Jessica Walliser
January 26, 2012

Pickles and jam
Photo by Jessica Walliser
I can enjoy my garden in the dead of winter thanks to preserved foods, like my Nana’s famous bread-and-butter pickles.

Although winter’s chill has arrived in full force here in my Pennsylvania garden, I’ve been able to enjoy a little culinary sunshine. In my fridge and freezer sits a few pints of a friend’s strawberry freezer jam, lots of frozen veggies from my garden and quarts upon quarts of my homemade pickles. The crunch of the pickles has been so delightful beside winter stews at dinner and grilled cheese sandwiches at lunch.

I know we are far from pickling season, but I thought I would share my favorite bread-and-butter pickle recipe with you to give you something to look forward to until the growing season approaches. It was my Nana’s recipe, handed down from her mother, and everyone who tries them tells me they are the best bread-and-butter pickles they’ve ever had. Because we have an extra fridge, I keep them cold year-round—rather than on the pantry shelf—so we can always have that crisp crunch whenever we need a pickle fix!

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Recipe: Eva’s Bread-and-Butter Pickles
If you’ve never canned before, be sure to read the USDA’s “Principles of Home Canning” before getting started. The National Center for Home Food Preservation is also a good source to help answer your beginner canning questions.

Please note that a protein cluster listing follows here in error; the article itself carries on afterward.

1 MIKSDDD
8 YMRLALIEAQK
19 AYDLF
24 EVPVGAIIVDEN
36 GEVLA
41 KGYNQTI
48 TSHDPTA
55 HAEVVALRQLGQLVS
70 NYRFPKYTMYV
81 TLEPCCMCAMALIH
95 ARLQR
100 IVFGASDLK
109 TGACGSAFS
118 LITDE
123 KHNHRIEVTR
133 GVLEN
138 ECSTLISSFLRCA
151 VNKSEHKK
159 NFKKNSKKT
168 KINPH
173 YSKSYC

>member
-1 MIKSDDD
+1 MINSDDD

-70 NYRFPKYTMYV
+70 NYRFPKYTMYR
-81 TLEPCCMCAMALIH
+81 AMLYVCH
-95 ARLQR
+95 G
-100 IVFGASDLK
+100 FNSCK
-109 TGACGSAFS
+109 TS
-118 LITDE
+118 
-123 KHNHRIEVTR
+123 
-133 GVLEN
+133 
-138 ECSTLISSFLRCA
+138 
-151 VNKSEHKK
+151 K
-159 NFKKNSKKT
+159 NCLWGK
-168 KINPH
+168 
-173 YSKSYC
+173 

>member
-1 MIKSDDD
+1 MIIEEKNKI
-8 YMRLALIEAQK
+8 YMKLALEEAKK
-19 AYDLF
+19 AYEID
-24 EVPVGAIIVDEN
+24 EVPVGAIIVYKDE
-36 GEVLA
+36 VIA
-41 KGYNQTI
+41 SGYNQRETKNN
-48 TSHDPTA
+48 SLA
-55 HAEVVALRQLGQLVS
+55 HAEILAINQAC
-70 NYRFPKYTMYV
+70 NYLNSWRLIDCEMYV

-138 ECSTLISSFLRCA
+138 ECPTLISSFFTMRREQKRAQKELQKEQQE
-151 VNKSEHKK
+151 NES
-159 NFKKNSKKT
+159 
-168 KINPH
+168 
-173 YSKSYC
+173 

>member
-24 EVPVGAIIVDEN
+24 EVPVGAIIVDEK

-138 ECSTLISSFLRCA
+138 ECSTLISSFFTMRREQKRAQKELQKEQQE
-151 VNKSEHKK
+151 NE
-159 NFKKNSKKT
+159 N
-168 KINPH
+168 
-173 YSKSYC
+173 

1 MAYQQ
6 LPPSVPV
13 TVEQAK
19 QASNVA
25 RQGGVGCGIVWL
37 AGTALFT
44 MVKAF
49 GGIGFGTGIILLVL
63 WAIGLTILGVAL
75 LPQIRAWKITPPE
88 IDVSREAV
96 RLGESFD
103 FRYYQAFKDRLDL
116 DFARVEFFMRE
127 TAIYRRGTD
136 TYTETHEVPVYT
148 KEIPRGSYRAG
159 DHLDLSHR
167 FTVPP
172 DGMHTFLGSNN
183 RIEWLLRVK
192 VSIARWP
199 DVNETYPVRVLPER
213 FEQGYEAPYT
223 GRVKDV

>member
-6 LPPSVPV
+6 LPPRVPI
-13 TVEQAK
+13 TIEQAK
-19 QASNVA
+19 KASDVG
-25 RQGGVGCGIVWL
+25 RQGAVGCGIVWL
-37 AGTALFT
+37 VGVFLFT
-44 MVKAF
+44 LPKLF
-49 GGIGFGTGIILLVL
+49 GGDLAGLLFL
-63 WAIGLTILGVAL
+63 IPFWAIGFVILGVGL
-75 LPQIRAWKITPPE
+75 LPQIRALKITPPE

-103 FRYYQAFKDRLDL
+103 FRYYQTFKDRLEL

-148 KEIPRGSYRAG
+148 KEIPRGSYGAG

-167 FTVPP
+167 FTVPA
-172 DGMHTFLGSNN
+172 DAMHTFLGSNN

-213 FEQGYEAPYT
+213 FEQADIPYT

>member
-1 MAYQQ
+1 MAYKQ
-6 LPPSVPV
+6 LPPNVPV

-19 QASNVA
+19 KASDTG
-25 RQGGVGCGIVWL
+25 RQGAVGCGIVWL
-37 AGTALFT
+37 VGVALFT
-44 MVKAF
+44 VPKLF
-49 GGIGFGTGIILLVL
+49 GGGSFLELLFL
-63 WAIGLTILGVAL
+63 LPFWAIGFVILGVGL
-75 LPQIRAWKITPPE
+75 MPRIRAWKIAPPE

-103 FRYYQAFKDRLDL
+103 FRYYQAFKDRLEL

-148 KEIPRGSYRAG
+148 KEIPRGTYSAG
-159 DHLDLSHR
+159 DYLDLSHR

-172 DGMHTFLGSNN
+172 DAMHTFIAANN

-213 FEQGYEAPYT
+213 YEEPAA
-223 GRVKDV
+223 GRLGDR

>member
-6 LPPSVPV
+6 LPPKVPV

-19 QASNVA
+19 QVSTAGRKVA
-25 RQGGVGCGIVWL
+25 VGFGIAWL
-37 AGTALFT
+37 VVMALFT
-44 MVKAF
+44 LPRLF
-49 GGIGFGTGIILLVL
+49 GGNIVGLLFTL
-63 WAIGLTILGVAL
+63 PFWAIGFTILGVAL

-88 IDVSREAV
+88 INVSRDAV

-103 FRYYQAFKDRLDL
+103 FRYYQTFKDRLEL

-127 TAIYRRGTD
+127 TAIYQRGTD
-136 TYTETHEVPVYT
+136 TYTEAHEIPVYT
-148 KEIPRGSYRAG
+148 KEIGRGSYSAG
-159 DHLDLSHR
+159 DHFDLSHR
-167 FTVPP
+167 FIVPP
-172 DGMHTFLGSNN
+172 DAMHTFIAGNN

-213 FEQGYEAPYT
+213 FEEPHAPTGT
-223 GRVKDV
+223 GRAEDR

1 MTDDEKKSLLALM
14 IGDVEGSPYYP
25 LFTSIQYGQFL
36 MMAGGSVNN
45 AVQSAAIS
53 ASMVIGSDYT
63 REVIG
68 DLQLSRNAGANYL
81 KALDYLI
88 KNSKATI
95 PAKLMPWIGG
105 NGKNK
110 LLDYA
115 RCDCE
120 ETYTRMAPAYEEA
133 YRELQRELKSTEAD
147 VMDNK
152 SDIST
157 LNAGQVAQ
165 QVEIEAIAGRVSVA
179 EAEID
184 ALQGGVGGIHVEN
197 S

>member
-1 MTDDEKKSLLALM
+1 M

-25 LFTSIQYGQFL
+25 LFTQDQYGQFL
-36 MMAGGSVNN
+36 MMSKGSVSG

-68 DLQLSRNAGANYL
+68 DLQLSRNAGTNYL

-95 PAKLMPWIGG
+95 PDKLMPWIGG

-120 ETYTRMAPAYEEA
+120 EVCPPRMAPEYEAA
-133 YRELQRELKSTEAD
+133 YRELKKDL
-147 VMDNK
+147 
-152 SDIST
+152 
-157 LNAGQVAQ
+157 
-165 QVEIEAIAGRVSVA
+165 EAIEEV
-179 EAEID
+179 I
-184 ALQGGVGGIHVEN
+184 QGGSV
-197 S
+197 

• 4 quarts sliced rounds of cucumbers (I like mine 1/4-inch, thick but my mom likes hers 1/2-inch thick)
  • 4 medium onions, chopped
  • 1 bell pepper, chopped (I prefer red because it looks so pretty!)
  • 1/2 cup salt
  • ice
  • 2½ cups white vinegar
  • 2½ cups white sugar
  • 1 T. mustard seed
  • 1/2 tsp. turmeric
  • 1/2 tsp. whole cloves

In a large pot, combine cucumbers, onions and bell pepper. Cover with several inches of ice, and add salt. Cover with a tea towel and let sit on counter for three hours.

After three hours, drain and pick out any still-frozen ice cubes.

In a separate stock pot, combine remaining ingredients. Bring to a boil then add drained cucumbers. Bring back to almost boiling, stirring frequently.

Pack cucumbers into clean, sterilized jars, making sure each jar gets at least one clove. Add liquid to fill, leaving 1/4 inch of headspace at the top of the jar. Use a rubber spatula to swipe around the inside of the jar, removing any air bubbles. Wipe the rim of the jar with a clean, damp cloth and put a seal on top. Screw the band on and process in a hot water bath with the water at least 1 inch above the jar tops for 10 minutes. (If the water level dips below 1 inch from the rim, add additional boiling hot water to the jar.) Water temperatures should be maintained at 180 to 185 degrees F.

Carefully remove the jars, and let them sit on the counter to cool. You’ll hear the pop of the tops sealing—any that don’t seal should be refrigerated and eaten right away. The rest can go on a shelf or in the fridge until you are ready for your pickle fix!

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